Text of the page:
From next year, you’ll also be able to use this key to park in narrow spaces; simply line the car up into a spot, stand next to it and press and hold the display key and your 7 Series will glide gently into place, making that awkward sashay through tiny gaps a thing of the past.
Another new innovation is gesture control. There is a small camera that can recognise preset hand signals, so you can twirl the volume up and down in mid-air, answer or dismiss calls with a nonchalant wave, or mute by simply waving your fingers. It feels like a gimmick, but soon becomes intuitive, and the novelty failed to wear off even after hundreds of miles.
The driving experience is, by contrast, more conventional than the technology on board. Power comes from the smooth, torquey, but familiar 3.0-litre straight-six diesel, with 261bhp. It’s beautifully refined, and mates perfectly with the near-flawless eight-speed automatic gearbox.
Performance is brisk when you want it to be, too, with 0-62mph dispatched in 6.1 seconds, and an autobahn-ready 155mph top-speed to keep German customers happy. The ride, though, does feel rather like a case of history repeating.
Yes, the new 7 Series is considerably more refined than it was before, and the standard air-springs make it pillowy soft on a smooth motorway. Rough roads, expansion joints and lower speeds all expose an all-too-familiar shortage of pliancy, though. Our test model wasn’t helped by its optional 20-inch alloys, but the way it fidgets over pot-holes will still grate with anyone who has forked out close to £70,000 for the pleasure of sitting in the back.
The handling is certainly more satisfying than that of the average barge, with the steering, throttle and gearbox all getting progressively more urgent as you cycle through the various driving modes. In 'Sport', the 7 Series shrinks around you, allowing you to thread it down challenging and narrow roads with surprising accuracy for such a large car. Still, with this type of car, we’d trade some of this admittedly impressive dynamic verve for the magic-carpet ride offered by some rivals.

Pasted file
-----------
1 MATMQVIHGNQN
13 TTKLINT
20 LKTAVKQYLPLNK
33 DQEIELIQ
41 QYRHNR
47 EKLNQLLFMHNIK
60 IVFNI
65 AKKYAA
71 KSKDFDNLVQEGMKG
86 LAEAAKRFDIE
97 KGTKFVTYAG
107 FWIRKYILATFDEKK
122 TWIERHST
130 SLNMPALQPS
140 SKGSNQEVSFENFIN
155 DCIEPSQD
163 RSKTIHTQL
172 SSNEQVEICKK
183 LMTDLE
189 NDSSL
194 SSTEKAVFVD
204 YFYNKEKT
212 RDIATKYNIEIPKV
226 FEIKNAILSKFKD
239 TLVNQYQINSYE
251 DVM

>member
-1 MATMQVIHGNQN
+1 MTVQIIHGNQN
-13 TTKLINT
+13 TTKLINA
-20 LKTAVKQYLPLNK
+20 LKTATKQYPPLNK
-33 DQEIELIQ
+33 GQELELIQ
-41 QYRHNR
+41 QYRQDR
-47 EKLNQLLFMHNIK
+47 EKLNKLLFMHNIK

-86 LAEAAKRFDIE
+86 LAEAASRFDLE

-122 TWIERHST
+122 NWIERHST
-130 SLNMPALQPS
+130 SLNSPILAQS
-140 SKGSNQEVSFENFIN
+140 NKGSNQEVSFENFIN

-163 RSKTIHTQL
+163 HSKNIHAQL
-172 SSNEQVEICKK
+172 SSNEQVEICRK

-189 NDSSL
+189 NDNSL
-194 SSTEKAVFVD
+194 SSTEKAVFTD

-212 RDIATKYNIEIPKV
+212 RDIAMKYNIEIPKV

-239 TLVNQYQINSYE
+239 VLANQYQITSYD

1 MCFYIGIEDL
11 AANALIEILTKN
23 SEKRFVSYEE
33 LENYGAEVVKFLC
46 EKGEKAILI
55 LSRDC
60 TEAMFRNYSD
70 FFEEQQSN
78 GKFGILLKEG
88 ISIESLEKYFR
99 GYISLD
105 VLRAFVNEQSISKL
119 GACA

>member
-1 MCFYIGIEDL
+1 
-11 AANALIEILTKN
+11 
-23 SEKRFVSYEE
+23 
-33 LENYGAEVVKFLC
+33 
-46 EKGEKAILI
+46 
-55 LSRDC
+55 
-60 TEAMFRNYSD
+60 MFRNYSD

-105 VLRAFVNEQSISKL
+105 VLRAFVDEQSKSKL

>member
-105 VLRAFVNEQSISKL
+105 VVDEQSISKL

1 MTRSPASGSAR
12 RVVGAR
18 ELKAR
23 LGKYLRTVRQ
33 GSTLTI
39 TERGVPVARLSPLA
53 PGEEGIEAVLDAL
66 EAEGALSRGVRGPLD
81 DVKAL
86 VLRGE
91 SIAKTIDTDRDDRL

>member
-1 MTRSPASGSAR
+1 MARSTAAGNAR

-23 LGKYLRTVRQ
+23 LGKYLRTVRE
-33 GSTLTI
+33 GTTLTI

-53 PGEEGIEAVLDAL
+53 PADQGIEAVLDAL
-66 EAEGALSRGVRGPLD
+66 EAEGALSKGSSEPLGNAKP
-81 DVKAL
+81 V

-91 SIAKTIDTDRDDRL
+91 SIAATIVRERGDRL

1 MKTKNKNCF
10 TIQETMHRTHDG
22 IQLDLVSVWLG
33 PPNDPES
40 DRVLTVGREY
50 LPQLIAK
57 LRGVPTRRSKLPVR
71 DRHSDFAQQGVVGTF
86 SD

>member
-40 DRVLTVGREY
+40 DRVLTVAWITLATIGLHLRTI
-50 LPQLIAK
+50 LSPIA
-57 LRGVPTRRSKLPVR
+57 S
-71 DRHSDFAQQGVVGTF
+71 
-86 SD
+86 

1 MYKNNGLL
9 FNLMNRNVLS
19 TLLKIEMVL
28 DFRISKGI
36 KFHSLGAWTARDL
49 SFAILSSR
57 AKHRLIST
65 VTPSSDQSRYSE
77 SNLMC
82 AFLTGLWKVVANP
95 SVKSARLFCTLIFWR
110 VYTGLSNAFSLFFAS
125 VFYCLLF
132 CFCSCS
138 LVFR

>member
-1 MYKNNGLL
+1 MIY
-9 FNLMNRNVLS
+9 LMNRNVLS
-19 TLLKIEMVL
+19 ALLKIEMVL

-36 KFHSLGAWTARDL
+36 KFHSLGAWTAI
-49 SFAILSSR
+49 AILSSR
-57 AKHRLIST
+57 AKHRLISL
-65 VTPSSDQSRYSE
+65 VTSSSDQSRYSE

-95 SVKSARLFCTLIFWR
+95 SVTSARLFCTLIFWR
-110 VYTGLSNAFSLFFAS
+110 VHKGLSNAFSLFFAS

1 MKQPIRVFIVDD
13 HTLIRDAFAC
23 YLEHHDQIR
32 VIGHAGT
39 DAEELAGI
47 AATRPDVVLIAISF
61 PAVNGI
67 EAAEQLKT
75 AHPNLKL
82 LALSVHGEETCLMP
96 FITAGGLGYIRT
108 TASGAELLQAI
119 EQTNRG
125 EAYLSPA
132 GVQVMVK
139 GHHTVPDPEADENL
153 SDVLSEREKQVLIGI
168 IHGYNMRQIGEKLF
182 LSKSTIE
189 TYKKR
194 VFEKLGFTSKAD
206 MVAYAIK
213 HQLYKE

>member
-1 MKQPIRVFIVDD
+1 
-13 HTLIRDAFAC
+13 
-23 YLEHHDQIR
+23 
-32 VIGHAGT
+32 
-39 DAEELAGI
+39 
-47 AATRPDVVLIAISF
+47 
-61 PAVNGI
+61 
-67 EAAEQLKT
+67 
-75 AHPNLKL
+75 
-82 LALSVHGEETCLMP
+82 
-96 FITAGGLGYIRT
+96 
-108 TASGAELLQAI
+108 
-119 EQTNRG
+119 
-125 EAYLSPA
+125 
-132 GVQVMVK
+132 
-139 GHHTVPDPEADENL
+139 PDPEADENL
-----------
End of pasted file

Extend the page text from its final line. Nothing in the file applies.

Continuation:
In other areas, the 7 Series passes with flying colours. It’s longer than before, with a longer standard wheelbase than any of its competitors, so room in the back is really generous, and your passengers can be soothed with an array of optional extras, from a £410 tablet integrated into the rear armrest, to a heated massage, or even a waft of bespoke, in-car fragrances.
Should I get one?
There is not one area in which the new 7 Series hasn’t significantly improved when compared with its predecessor. That alone warrants praise, but the 730d is an even more compelling proposition on paper. Prices for the rear-drive standard wheelbase car start at £64,530, several thousand below the equivalent S-Class, and you get a more generous kit list.
Better still, it returns a remarkable 124g/km (on 18-inch wheels) and claims over 60mpg on the combined cycle. While we struggled to get close to the official fuel economy on a long distance run, 40mpg is easily achievable in normal driving, without having to constantly drive in the ultra-conservative Eco Pro mode.
If you want a discreet, cutting-edge limousine that's good to drive, then the 7 Series ticks every one of those boxes. Still, if you want the ultimate in comfort and refinement, or to look like you've truly arrived, then the S-Class remains a better (but pricier) option.
Model: BMW 730d M Sport auto
Engine: 3.0-litre 6-cyl diesel, eight-speed auto
Power/Torque: 261bhp/457lb ft
0-62mph: 6.1 secs
Top speed: 155mph
Economy: 57.6 mpg
CO2/BIK tax liability: 129g/km/23%
Boot space: 515 litres
Mercedes S-Class Current class leader beats BMW on image and luxury, but cost more to buy and run
Audi A8 Cheaper than the 7 Series, but no where near as well equipped, nor as good to drive
Tesla Model S Not anywhere near as luxurious, but just as hi-tech, more powerful, and all-electric